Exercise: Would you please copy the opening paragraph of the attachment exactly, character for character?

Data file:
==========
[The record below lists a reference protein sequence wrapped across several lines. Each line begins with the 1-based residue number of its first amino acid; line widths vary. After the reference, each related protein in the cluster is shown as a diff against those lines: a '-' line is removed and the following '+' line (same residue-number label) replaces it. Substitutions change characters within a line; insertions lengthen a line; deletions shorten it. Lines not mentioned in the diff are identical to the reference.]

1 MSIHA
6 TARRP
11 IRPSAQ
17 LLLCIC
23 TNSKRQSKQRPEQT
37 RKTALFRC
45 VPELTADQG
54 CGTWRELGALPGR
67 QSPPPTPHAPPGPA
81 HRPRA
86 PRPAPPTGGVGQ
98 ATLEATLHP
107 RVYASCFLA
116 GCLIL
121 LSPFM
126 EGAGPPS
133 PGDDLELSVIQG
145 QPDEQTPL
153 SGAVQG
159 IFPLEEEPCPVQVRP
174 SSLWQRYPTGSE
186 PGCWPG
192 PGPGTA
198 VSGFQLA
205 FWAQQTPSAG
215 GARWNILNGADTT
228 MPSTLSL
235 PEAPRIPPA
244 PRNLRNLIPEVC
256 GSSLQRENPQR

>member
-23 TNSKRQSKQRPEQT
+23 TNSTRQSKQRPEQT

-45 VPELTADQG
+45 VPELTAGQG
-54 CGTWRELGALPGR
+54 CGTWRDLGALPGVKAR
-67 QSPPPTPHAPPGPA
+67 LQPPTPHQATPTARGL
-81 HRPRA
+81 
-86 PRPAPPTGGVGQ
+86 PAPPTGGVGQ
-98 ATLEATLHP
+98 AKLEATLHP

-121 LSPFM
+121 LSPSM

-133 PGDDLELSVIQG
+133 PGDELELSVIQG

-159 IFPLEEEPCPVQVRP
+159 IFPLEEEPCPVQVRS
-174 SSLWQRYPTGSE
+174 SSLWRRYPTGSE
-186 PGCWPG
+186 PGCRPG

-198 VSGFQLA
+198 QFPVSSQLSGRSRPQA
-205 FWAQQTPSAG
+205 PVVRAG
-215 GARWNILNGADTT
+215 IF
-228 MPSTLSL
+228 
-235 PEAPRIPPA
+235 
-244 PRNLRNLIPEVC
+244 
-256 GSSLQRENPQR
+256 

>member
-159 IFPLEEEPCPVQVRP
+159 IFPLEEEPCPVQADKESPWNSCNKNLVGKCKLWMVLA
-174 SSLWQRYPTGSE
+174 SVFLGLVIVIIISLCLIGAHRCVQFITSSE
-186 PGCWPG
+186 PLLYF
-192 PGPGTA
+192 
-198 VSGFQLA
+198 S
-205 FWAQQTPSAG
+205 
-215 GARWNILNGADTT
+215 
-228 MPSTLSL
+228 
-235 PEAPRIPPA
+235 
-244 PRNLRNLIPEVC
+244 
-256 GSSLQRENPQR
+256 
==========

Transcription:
[The record below lists a reference protein sequence wrapped across several lines. Each line begins with the 1-based residue number of its first amino acid; line widths vary. After the reference, each related protein in the cluster is shown as a diff against those lines: a '-' line is removed and the following '+' line (same residue-number label) replaces it. Substitutions change characters within a line; insertions lengthen a line; deletions shorten it. Lines not mentioned in the diff are identical to the reference.]